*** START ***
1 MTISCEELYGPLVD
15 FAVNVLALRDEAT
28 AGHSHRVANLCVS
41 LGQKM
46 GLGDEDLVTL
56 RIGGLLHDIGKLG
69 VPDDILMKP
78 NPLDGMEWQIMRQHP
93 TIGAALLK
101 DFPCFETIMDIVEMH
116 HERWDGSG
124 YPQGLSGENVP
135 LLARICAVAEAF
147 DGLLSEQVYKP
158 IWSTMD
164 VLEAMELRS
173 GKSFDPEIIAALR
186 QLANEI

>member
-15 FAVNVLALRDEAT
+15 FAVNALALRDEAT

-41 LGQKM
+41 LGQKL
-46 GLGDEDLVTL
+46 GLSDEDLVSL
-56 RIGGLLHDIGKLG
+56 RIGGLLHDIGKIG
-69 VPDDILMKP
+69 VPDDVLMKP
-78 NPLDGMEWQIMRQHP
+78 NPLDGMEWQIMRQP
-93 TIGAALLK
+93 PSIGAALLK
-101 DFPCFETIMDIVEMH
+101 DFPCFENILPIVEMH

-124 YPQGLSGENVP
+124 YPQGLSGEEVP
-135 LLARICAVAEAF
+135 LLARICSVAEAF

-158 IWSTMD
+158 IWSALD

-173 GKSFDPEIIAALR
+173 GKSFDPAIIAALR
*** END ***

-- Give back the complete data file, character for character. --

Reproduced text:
1 MTISCEELYGPLVD
15 FAVNVLALRDEAT
28 AGHSHRVANLCVS
41 LGQKM
46 GLGDEDLVTL
56 RIGGLLHDIGKLG
69 VPDDILMKP
78 NPLDGMEWQIMRQHP
93 TIGAALLK
101 DFPCFETIMDIVEMH
116 HERWDGSG
124 YPQGLSGENVP
135 LLARICAVAEAF
147 DGLLSEQVYKP
158 IWSTMD
164 VLEAMELRS
173 GKSFDPEIIAALR
186 QLANEI

>member
-15 FAVNVLALRDEAT
+15 FAVNALALRDEAT

-41 LGQKM
+41 LGQKL
-46 GLGDEDLVTL
+46 GLSDEDLVSL
-56 RIGGLLHDIGKLG
+56 RIGGLLHDIGKIG
-69 VPDDILMKP
+69 VPDDVLMKP
-78 NPLDGMEWQIMRQHP
+78 NPLDGMEWQIMRQP
-93 TIGAALLK
+93 PSIGAALLK
-101 DFPCFETIMDIVEMH
+101 DFPCFENILPIVEMH

-124 YPQGLSGENVP
+124 YPQGLSGEEVP
-135 LLARICAVAEAF
+135 LLARICSVAEAF

-158 IWSTMD
+158 IWSALD

-173 GKSFDPEIIAALR
+173 GKSFDPAIIAALR